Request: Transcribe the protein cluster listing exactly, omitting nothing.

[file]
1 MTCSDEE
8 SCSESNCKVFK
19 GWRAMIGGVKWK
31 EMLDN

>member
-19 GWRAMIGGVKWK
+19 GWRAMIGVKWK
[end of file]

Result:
1 MTCSDEE
8 SCSESNCKVFK
19 GWRAMIGGVKWK
31 EMLDN

>member
-19 GWRAMIGGVKWK
+19 GWRAMIGVKWK